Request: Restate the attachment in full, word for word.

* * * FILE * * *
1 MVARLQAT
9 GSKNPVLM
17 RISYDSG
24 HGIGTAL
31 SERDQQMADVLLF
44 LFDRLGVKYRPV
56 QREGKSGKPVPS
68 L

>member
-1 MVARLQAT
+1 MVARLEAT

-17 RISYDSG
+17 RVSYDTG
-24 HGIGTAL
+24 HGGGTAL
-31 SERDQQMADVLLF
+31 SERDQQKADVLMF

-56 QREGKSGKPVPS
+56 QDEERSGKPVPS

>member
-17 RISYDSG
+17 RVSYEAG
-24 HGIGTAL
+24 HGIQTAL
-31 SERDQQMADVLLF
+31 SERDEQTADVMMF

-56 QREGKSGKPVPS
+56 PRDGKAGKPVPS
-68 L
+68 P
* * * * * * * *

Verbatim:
1 MVARLQAT
9 GSKNPVLM
17 RISYDSG
24 HGIGTAL
31 SERDQQMADVLLF
44 LFDRLGVKYRPV
56 QREGKSGKPVPS
68 L

>member
-1 MVARLQAT
+1 MVARLEAT

-17 RISYDSG
+17 RVSYDTG
-24 HGIGTAL
+24 HGGGTAL
-31 SERDQQMADVLLF
+31 SERDQQKADVLMF

-56 QREGKSGKPVPS
+56 QDEERSGKPVPS

>member
-17 RISYDSG
+17 RVSYEAG
-24 HGIGTAL
+24 HGIQTAL
-31 SERDQQMADVLLF
+31 SERDEQTADVMMF

-56 QREGKSGKPVPS
+56 PRDGKAGKPVPS
-68 L
+68 P